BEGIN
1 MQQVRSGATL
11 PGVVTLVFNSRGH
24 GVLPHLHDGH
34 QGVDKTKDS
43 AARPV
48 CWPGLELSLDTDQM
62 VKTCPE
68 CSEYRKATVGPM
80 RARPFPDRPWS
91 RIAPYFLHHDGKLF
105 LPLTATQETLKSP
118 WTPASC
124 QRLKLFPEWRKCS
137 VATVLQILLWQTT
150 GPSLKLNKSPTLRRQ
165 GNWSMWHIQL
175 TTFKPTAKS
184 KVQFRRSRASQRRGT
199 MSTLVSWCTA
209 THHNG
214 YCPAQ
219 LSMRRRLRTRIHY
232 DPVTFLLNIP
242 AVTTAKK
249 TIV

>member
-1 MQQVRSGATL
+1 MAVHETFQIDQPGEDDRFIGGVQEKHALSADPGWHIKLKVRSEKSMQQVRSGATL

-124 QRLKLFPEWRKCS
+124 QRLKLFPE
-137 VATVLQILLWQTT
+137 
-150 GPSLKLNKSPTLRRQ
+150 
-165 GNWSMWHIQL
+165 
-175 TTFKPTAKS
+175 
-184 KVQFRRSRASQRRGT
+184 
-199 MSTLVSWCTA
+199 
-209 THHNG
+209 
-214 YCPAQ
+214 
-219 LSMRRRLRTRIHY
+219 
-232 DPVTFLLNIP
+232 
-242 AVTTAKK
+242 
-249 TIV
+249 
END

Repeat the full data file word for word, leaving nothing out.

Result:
1 MQQVRSGATL
11 PGVVTLVFNSRGH
24 GVLPHLHDGH
34 QGVDKTKDS
43 AARPV
48 CWPGLELSLDTDQM
62 VKTCPE
68 CSEYRKATVGPM
80 RARPFPDRPWS
91 RIAPYFLHHDGKLF
105 LPLTATQETLKSP
118 WTPASC
124 QRLKLFPEWRKCS
137 VATVLQILLWQTT
150 GPSLKLNKSPTLRRQ
165 GNWSMWHIQL
175 TTFKPTAKS
184 KVQFRRSRASQRRGT
199 MSTLVSWCTA
209 THHNG
214 YCPAQ
219 LSMRRRLRTRIHY
232 DPVTFLLNIP
242 AVTTAKK
249 TIV

>member
-1 MQQVRSGATL
+1 MAVHETFQIDQPGEDDRFIGGVQEKHALSADPGWHIKLKVRSEKSMQQVRSGATL

-124 QRLKLFPEWRKCS
+124 QRLKLFPE
-137 VATVLQILLWQTT
+137 
-150 GPSLKLNKSPTLRRQ
+150 
-165 GNWSMWHIQL
+165 
-175 TTFKPTAKS
+175 
-184 KVQFRRSRASQRRGT
+184 
-199 MSTLVSWCTA
+199 
-209 THHNG
+209 
-214 YCPAQ
+214 
-219 LSMRRRLRTRIHY
+219 
-232 DPVTFLLNIP
+232 
-242 AVTTAKK
+242 
-249 TIV
+249 